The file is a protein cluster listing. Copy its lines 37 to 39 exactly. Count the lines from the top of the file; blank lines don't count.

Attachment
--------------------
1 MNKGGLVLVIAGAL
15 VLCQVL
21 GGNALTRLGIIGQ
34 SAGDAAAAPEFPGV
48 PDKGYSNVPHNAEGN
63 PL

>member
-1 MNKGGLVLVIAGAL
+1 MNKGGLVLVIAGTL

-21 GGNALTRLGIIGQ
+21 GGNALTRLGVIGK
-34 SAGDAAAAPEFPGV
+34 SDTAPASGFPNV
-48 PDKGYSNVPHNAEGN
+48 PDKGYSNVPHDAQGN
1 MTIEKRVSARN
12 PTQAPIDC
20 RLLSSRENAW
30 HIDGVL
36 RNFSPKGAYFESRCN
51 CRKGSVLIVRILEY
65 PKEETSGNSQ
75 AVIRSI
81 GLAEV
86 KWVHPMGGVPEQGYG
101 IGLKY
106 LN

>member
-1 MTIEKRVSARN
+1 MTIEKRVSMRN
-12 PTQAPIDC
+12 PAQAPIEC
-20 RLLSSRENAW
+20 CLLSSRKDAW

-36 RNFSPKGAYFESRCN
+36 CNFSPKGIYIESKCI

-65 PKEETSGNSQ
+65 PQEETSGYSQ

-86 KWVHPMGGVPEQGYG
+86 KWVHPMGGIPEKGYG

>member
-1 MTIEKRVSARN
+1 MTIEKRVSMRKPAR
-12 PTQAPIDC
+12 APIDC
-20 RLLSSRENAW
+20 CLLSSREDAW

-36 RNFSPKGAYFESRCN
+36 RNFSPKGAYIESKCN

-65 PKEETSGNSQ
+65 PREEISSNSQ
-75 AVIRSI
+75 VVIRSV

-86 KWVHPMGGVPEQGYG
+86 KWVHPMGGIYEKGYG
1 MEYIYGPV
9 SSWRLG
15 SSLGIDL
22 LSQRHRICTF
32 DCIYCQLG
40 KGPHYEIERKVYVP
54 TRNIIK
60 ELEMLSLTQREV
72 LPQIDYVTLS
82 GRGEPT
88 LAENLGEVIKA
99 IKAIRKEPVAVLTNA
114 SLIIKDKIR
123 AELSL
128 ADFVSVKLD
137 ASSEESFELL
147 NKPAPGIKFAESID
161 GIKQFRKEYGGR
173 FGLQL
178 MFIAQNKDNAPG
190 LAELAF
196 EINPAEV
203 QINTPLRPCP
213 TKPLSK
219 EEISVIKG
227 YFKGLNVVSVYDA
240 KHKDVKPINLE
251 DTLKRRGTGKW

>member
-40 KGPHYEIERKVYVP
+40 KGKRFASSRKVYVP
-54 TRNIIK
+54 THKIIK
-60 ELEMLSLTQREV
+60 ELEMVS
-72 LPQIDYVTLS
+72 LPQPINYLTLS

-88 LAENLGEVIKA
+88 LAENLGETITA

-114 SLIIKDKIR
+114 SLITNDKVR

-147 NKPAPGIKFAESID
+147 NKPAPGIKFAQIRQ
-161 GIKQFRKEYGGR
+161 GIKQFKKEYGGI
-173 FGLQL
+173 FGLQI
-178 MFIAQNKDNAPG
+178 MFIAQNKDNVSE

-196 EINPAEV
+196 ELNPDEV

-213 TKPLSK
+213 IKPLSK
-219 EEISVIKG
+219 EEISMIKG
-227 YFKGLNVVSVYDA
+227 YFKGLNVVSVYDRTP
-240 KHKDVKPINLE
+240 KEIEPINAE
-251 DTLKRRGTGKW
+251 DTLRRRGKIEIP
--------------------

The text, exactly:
-65 PKEETSGNSQ
+65 PQEETSGYSQ

-86 KWVHPMGGVPEQGYG